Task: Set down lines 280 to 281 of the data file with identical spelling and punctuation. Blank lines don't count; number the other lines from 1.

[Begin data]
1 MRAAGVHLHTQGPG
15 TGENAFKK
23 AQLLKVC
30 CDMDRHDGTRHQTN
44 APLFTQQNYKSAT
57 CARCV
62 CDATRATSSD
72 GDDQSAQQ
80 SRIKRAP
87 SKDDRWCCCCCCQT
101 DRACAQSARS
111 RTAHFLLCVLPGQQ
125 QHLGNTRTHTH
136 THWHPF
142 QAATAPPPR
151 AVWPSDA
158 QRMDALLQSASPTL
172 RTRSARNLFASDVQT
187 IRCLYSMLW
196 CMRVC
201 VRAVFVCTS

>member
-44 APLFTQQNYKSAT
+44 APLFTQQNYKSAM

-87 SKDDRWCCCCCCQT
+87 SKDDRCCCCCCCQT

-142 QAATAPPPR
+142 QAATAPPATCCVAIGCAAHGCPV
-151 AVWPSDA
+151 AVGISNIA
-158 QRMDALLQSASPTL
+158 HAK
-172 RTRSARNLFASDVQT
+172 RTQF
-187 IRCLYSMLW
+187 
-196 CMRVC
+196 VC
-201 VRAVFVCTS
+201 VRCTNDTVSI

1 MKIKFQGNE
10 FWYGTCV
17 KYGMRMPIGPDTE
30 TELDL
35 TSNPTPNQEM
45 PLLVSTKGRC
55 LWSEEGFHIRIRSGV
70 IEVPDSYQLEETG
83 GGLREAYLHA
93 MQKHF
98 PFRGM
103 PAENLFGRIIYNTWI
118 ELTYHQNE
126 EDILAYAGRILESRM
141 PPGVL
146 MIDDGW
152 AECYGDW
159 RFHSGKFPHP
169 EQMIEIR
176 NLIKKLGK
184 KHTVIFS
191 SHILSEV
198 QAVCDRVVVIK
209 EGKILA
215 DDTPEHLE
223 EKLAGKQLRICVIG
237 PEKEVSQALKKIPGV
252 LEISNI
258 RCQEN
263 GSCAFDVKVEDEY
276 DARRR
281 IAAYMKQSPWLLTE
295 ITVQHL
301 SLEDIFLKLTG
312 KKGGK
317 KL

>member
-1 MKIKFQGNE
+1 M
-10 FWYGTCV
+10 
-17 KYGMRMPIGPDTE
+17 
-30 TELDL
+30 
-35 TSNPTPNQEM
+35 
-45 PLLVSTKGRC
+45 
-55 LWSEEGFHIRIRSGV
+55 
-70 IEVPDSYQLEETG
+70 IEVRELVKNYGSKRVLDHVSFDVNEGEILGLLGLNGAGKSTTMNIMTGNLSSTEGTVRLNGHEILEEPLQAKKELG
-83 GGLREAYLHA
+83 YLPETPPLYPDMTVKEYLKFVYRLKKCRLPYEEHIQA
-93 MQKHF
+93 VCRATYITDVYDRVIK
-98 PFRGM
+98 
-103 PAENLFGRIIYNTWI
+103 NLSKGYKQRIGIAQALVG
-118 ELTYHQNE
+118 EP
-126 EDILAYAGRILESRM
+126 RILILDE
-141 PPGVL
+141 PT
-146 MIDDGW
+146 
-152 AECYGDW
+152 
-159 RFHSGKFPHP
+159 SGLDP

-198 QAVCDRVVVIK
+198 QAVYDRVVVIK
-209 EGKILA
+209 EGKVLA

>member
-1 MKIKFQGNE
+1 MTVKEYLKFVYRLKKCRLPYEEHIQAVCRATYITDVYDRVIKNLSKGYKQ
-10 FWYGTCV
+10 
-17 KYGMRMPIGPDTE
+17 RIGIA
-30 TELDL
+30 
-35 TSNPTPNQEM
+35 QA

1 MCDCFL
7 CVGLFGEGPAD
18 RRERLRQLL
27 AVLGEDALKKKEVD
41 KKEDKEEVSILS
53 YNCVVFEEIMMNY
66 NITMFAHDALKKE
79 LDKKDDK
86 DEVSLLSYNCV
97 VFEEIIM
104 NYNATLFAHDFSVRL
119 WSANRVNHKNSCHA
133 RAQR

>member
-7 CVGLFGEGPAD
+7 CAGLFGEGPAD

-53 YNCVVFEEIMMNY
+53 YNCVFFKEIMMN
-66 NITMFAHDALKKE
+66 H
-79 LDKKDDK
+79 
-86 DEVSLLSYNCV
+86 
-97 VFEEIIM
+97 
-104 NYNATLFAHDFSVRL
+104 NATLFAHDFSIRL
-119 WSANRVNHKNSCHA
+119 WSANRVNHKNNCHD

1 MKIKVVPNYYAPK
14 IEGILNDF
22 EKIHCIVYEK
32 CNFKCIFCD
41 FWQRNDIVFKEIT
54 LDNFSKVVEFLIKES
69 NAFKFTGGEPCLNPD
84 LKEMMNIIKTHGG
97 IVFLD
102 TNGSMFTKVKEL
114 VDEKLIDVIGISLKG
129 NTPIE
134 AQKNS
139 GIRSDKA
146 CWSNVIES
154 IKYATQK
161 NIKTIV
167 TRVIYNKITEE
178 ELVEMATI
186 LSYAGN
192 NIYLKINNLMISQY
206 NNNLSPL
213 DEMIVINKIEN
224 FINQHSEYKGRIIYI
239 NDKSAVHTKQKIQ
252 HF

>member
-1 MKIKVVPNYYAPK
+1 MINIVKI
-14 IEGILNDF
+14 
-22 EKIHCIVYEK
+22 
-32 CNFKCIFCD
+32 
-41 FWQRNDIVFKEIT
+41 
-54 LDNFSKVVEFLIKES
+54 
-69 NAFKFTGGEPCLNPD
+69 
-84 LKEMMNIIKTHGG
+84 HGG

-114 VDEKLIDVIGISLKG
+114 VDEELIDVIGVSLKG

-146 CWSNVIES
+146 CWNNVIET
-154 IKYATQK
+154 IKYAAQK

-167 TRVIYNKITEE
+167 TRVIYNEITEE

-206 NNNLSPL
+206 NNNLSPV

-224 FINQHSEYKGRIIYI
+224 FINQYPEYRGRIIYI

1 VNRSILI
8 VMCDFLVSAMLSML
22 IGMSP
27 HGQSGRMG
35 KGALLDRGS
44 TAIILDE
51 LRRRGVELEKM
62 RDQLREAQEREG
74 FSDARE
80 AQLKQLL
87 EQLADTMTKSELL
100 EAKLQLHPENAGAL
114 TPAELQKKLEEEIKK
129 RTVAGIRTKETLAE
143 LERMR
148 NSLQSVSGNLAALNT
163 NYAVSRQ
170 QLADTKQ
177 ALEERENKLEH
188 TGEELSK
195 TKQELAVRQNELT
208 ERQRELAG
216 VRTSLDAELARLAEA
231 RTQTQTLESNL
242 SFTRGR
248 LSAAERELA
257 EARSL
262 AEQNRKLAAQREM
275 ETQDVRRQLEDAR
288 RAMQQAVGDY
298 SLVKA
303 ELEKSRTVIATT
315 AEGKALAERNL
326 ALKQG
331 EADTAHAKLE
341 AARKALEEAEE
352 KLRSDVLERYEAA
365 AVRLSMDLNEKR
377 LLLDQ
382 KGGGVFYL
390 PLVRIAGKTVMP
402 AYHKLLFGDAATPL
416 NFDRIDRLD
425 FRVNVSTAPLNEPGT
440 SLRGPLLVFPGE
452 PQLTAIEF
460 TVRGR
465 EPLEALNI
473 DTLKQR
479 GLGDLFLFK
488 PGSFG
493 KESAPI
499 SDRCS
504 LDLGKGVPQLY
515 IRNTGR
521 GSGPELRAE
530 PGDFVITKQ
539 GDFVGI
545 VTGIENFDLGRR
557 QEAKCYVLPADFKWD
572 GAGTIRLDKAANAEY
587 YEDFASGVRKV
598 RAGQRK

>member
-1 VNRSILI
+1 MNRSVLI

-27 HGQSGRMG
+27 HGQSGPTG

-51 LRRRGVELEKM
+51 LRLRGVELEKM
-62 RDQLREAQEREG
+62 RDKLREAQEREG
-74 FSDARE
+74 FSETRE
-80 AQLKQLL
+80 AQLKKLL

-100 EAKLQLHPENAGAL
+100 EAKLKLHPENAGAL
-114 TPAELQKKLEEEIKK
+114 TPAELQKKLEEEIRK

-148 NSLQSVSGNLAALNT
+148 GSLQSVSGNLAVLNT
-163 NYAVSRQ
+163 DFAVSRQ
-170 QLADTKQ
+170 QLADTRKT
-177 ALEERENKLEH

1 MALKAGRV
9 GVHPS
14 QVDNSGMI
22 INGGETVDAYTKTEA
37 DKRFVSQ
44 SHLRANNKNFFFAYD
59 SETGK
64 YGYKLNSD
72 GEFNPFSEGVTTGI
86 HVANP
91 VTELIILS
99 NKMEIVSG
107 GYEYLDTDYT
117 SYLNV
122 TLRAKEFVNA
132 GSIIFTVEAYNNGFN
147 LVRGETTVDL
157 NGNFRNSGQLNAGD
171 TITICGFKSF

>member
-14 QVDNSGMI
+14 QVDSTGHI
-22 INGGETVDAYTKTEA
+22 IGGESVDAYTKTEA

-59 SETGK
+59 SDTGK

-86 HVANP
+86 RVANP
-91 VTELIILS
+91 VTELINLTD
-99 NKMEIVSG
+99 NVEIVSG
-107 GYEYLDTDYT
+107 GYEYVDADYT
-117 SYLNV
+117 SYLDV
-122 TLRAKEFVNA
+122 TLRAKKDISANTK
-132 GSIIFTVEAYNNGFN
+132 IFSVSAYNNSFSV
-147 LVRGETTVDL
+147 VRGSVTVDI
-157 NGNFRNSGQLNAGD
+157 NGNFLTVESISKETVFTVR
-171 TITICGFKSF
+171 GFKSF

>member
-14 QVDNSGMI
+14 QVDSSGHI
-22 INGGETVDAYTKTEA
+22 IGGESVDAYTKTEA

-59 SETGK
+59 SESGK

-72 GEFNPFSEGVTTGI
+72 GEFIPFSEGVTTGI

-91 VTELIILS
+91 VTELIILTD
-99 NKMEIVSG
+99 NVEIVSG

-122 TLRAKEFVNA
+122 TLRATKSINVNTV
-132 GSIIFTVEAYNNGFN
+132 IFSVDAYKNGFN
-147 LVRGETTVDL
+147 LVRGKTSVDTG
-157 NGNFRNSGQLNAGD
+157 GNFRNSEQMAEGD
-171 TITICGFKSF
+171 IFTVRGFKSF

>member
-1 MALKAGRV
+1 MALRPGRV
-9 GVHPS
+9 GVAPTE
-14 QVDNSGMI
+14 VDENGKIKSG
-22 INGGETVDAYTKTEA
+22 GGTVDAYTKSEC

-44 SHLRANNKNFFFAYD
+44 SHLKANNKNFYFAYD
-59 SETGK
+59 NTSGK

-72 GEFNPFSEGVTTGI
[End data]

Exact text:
-27 HGQSGRMG
+27 HGQSGPTG